George Garside Blog

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With three options to git-reset introduced in Git of the day #13: git reset --soft HEAD^ and Git of the day #6: git reset --hard ORIG_HEAD, being useful for resetting each of the three operations that one uses in regular workflows, the presence of further options seems redundant.

There are still cases where more granularity to the reset is needed. The option --keep fills one of these specific use cases: where one wants to reset the current branch to a different place, while keeping local modifications.

For example, suppose you make a feature branch in preparation to make a change.

$ git checkout master
$ git checkout -b feat/bar
$ echo "foo" >> barCode language: Shell Session (shell)

That's a reasonable change to make to the existing tracked file ‘bar’, based on its state in master.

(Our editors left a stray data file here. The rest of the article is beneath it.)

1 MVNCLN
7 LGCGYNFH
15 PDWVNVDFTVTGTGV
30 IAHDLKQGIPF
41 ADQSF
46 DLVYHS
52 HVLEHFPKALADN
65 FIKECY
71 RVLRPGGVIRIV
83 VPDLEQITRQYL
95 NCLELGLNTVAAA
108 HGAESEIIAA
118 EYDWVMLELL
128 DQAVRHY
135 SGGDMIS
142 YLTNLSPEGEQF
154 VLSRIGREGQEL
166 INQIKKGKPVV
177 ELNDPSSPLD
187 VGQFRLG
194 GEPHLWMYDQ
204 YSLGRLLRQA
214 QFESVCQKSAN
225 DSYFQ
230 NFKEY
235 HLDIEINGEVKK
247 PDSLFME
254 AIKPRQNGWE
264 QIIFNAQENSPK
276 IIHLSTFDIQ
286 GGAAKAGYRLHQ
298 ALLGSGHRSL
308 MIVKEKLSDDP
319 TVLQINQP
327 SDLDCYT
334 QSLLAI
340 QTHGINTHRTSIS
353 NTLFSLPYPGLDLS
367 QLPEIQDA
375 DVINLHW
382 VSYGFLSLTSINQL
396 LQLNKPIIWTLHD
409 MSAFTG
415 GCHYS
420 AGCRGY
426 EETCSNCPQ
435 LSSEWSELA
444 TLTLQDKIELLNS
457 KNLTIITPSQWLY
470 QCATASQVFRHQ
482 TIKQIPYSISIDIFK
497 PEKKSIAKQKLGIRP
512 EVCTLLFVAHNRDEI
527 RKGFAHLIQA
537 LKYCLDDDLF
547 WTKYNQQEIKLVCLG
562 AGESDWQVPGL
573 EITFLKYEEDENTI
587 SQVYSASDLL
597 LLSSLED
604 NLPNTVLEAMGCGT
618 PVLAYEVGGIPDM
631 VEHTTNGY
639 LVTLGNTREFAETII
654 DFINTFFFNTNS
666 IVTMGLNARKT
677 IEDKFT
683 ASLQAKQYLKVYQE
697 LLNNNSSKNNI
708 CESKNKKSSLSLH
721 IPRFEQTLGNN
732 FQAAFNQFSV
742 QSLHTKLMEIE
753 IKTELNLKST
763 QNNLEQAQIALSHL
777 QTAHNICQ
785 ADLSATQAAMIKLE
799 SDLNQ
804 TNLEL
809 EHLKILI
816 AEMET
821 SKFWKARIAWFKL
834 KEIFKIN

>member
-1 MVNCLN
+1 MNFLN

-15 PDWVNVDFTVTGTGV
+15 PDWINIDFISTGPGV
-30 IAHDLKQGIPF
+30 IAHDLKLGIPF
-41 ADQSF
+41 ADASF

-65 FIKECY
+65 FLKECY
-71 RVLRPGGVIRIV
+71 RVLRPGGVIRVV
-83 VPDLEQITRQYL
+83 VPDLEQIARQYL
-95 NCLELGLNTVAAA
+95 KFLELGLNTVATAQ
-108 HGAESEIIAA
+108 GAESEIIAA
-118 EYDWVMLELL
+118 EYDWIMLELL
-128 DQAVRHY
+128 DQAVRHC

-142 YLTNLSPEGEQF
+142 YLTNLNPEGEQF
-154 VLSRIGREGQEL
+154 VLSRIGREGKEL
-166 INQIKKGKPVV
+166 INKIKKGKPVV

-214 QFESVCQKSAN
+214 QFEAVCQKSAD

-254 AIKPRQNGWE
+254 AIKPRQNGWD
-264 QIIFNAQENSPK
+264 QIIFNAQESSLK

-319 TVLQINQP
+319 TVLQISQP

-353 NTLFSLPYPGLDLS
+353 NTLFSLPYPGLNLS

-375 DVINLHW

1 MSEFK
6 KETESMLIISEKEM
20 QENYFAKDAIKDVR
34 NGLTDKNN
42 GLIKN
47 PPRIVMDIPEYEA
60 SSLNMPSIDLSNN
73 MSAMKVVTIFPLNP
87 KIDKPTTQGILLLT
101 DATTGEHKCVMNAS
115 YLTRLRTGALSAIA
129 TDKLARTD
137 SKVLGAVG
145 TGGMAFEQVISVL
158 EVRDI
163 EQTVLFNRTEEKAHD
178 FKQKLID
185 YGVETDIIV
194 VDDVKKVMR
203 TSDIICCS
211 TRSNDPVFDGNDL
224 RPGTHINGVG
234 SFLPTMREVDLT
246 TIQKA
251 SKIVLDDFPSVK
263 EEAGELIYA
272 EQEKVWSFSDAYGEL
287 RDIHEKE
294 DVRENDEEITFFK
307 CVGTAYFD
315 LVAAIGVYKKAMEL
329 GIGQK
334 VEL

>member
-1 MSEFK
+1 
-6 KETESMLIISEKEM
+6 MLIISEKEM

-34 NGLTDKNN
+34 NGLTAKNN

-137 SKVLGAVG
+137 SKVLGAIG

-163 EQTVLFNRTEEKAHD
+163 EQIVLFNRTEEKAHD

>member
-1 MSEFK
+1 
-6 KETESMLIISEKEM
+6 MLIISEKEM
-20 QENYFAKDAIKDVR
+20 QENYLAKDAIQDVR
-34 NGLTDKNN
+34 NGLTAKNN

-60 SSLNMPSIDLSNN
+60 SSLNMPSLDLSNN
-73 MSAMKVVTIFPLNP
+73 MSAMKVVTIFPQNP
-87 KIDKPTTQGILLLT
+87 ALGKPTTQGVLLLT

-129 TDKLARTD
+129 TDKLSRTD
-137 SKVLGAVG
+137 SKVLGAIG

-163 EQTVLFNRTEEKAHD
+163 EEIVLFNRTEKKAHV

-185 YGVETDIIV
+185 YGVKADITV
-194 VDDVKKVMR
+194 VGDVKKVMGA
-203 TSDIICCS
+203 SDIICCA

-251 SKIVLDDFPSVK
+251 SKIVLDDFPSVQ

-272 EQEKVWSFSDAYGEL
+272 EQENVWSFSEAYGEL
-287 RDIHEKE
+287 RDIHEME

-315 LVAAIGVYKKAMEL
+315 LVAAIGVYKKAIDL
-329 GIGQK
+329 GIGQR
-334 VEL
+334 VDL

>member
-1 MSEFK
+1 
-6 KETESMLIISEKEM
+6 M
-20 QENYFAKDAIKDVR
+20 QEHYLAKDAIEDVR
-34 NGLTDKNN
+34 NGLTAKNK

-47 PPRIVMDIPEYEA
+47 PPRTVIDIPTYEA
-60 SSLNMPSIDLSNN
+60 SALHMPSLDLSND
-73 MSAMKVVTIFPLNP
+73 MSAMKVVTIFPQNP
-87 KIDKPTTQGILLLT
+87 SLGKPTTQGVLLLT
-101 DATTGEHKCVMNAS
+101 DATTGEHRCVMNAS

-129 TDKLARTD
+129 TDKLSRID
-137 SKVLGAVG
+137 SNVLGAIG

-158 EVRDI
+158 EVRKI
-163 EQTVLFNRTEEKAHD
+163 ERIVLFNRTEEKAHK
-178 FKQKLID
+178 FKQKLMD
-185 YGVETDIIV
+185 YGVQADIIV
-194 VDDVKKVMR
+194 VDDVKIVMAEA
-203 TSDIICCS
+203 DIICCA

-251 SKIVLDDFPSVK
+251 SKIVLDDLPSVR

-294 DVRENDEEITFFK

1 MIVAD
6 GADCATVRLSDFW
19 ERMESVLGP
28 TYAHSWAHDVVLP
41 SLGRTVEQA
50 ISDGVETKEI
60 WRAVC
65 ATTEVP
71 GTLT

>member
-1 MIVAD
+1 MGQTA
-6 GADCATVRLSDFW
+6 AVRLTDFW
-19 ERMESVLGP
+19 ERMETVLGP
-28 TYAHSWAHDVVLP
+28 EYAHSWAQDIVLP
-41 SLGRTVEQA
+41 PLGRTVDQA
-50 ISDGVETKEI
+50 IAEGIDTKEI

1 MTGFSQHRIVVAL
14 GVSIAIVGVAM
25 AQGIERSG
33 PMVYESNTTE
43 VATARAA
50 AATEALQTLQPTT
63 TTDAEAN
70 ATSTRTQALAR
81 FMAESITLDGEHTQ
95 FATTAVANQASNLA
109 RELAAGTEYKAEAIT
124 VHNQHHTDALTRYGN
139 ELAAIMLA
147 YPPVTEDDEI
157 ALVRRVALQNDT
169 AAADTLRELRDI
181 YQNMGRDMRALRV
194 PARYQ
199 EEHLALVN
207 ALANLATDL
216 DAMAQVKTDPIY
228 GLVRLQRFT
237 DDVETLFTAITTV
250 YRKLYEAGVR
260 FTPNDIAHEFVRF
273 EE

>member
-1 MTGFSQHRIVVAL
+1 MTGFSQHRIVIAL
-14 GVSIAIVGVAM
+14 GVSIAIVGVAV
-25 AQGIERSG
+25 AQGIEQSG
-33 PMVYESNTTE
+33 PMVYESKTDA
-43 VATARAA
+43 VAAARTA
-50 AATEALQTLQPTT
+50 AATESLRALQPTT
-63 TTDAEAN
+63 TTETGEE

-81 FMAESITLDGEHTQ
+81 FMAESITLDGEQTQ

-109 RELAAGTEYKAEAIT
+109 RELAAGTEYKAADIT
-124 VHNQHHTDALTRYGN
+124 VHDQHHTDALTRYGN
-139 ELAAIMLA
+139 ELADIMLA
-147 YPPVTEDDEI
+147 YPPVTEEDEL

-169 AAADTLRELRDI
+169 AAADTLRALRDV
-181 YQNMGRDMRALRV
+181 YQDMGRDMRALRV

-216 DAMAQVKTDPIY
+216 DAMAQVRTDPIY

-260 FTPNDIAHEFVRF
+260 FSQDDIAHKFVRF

However, now suppose the foo feature should have been made given feat/foo feature first. The branch should have been off feat/foo, not master. One way to resolve this is to stash changes, checkout and delete1/recreate the branch, then pop the stash.

$ git stash
$ git checkout feat/foo
$ git branch -D feat/bar
$ git checkout -b feat/bar
$ git stash pop

git reset --hard feat/foo would lose the changes to bar, but git reset feat/foo or git reset --soft feat/foo would also make the changes between feat/foo and feat/bar appear in the working copy. This is where --keep becomes useful.

$ git reset --keep feat/foo

Now feat/bar is branched off feat/foo and the change to bar file is kept, hence the name --keep.

  1. A better way of doing this in one command will be in a future post, as well as the previous master checkout before creating a branch. Two commands makes it clearer what's going on for now. ↩︎

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